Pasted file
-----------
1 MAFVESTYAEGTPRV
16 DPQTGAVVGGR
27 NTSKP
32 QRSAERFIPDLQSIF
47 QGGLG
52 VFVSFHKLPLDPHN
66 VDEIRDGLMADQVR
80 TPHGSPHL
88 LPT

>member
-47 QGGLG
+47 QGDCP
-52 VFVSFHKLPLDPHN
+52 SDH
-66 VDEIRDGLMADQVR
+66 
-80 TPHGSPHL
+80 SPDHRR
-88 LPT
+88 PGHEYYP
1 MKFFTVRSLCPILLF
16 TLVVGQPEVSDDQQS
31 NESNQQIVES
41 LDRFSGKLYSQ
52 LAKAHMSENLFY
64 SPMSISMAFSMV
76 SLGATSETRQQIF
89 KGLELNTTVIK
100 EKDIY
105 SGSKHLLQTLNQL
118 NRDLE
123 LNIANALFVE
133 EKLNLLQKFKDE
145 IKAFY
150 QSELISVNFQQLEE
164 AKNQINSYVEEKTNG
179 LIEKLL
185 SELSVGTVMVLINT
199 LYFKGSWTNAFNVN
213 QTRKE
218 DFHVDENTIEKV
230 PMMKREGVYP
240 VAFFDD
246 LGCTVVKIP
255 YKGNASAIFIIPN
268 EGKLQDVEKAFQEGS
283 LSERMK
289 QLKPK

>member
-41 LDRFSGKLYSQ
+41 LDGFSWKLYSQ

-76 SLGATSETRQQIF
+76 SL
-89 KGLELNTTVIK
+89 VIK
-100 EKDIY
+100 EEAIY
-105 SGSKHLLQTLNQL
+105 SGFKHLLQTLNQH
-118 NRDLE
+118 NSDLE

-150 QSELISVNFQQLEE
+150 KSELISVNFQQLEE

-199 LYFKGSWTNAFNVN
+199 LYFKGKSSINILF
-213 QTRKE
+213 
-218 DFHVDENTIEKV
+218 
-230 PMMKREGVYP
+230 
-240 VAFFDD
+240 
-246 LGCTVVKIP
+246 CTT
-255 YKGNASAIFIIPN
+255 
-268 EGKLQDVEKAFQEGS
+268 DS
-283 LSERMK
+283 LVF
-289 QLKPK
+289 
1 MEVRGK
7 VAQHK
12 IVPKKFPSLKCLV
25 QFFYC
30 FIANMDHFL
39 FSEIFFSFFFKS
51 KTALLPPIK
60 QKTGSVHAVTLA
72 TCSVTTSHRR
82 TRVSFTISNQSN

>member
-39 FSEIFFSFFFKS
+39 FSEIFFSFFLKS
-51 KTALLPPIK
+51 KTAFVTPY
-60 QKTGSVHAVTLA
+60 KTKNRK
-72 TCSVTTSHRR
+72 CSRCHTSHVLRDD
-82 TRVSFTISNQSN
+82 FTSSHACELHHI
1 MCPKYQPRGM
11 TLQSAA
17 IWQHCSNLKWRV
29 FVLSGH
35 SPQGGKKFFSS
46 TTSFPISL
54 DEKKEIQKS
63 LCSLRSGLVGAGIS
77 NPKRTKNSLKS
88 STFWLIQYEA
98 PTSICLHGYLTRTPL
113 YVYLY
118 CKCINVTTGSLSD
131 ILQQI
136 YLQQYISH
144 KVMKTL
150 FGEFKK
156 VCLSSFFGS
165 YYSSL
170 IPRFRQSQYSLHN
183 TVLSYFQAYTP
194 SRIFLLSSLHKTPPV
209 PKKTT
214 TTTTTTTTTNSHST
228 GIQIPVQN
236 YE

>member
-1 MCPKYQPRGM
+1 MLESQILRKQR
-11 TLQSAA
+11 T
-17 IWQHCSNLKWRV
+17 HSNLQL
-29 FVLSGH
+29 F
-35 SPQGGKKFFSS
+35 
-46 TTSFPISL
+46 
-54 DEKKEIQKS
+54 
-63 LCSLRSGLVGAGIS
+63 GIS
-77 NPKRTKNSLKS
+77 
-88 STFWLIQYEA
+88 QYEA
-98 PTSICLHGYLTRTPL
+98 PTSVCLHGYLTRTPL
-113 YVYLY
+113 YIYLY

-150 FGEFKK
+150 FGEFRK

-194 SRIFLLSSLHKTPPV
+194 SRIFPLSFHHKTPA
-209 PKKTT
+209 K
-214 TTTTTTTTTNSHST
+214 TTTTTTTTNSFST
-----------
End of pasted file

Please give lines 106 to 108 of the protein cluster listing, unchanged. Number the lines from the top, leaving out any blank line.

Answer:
11 TLQSAA
17 IWQHCSNLKWRV
29 FVLSGH